Yes, it’s the ‘Ann Summers’ post. The twelve-incher which gave birth to a million ‘fnar, fnar”s in the playground.
The twelve-inch. Conceived I seem to recall for DJs in the clubs in the 70s, by the time I was old enough to buy records, you could end up with the 7″ and 12″ versions of the same single. The canny bands released 10″ singles which never really caught on.
Author’s note: some of what follows could be historically inaccurate but it’s how I remember it!
There was an art to buying the right 12″ single; bands and labels rarely brought in expensive DJs to do remixes until Frankie Goes To Hollywood, a band who, like the Happy Mondays, were made for the ‘remix’. When I started buying
When I started buying 12″ singles, remixes were less sophisticated. You got the ’12” inch version’, ‘extended version’, or if the record label really can’t be arsed, ‘long version’. Pretty much they were a few loops of the music added in, stringing out the track for another 3 minutes.
You might not even get that. It could be a 12″ EP, with one or two extra tracks to make it worth paying the £1.99 (yes, kids, £1.99). These are where the astute record buyer avoided duplications, or like myself, hunted down picture discs or coloured vinyl versions of the smaller format.
Amid this was the perversity of Factory Records, who preferred the longer format, certainly for Joy Division and New Order. They got the hang of it as well. The singles were meant to be 12″ records rather than the 7″ version, including Blue Monday, the biggest-selling 12″ record of all time and Factory still lost money on every copy sold.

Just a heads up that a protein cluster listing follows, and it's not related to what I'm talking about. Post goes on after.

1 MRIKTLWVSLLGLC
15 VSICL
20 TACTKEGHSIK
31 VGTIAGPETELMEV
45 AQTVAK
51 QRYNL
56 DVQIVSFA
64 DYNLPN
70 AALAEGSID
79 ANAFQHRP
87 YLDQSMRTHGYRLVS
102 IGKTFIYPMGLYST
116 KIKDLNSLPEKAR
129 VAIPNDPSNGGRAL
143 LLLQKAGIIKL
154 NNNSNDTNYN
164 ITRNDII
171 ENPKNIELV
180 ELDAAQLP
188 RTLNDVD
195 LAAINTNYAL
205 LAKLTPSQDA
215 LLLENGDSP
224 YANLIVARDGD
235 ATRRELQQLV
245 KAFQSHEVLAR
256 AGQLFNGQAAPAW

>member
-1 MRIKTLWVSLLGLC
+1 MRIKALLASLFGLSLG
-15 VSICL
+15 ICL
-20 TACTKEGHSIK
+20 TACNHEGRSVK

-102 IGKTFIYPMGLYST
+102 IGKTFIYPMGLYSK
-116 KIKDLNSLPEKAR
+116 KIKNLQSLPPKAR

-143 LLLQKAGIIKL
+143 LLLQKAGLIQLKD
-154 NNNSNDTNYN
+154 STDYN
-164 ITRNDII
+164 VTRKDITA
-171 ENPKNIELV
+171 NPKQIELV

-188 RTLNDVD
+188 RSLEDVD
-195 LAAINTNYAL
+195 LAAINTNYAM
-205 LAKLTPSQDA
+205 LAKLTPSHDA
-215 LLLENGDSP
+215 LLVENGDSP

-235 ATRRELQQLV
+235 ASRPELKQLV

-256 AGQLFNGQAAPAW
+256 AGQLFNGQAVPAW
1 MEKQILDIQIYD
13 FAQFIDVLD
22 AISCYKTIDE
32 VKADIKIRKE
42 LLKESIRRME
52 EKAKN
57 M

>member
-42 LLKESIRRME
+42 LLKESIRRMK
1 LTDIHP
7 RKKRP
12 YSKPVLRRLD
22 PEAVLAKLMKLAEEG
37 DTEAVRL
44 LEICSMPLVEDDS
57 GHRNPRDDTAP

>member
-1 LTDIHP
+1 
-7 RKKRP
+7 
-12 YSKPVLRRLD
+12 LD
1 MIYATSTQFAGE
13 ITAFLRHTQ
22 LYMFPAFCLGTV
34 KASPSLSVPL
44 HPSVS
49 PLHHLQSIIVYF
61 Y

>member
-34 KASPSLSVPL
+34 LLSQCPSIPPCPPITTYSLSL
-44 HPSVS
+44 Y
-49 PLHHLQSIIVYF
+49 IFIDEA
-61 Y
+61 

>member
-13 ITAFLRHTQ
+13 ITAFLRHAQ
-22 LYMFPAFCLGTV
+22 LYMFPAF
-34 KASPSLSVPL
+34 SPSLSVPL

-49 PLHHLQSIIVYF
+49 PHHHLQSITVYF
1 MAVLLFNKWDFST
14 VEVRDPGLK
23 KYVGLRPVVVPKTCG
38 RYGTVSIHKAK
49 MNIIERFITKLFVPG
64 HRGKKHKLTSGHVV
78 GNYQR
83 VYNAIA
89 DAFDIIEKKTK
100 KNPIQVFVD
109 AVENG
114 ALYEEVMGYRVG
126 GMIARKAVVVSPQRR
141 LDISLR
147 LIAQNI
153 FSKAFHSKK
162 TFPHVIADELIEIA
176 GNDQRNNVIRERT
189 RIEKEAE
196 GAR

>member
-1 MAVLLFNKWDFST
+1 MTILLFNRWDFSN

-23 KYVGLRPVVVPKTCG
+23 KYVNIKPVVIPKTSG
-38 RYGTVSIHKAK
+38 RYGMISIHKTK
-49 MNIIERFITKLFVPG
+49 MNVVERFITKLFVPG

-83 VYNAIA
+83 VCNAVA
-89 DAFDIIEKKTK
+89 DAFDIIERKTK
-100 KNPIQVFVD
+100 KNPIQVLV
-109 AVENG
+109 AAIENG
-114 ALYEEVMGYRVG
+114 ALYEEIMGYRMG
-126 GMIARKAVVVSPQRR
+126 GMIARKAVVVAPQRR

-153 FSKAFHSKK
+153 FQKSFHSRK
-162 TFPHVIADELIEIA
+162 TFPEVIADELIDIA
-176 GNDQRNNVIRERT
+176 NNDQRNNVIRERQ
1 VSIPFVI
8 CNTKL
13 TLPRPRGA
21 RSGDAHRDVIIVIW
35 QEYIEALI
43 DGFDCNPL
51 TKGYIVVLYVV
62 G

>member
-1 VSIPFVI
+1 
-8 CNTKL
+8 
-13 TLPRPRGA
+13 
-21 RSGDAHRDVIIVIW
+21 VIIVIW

Joy Division’s Love Will Tear Us Apart was another highlight: the 12″ version being some 10 seconds shorter than the 7″!
But then, as with everything, the record industry got greedy. The charts became skewed to the point where they banned some sales of 12″ singles from counting toward chart places, I believe. That, coupled with an increase in purchasing power meant I stopped buying the 12″ single.
These were some of my highlights from the format. Tacked on the end are two great examples of why it will never die out entirely. Arthur Baker’s mix of Low Rider is superb as is the full 17-minute version of Elegia, by New Order.
If the playlist doesn’t work, click here to listen in your browser.
|This Charming Man – New York Vocal||The Smiths|
|Never Stop – Discotheque||Echo & the Bunnymen|
|Love Like Blood – Extended 12” Mix||Killing Joke|
|Ghost Town – Extended Version||The Specials|
|Heartbeat – New York Remix (Clean Version)||The Psychedelic Furs|
|In A Big Country – Pure Mix||Big Country|
|My Ever Changing Moods – Longer/ Extended/ 12 Inch Version||The Style Council|
|Two Tribes – Annihilation||Frankie Goes To Hollywood|
|White Lines (Don’t Do It) – Long Version||Grandmaster Flash & Melle Mel|
|Teardrops – Extended Remix||Womack & Womack|
|Rat In Mi Kitchen – 12″ Version||UB40|
|Call Me – Original 12″ Mix; 1999 Remastered Version||Blondie|
|Blind – Extended Mix||Talking Heads|
|Chant No 1 (I Don’t Need This Pressure On) – 12” Version||Spandau Ballet|
|Money-Go-Round (Parts 1 & 2) – Original Full 12 Inch Version||The Style Council|
|Love Will Tear Us Apart||Joy Division|
|A Forest||The Cure|
|Precious – 12″ Version / Extended Version||The Jam|
|Spellbound – 12″ Mix||Siouxsie and the Banshees|
|Talk About the Past – 12″ Mix||The Wake|
|This Is Not A Love Song – 12” Remix||Public Image Ltd.|
|Low Rider (Remix) – Remix by Arthur Baker||War, Arthur Baker|
|Long Hot Summer – Extended/ Full/ 12 Inch Version||The Style Council|
|Elegia – Full Version||New Order|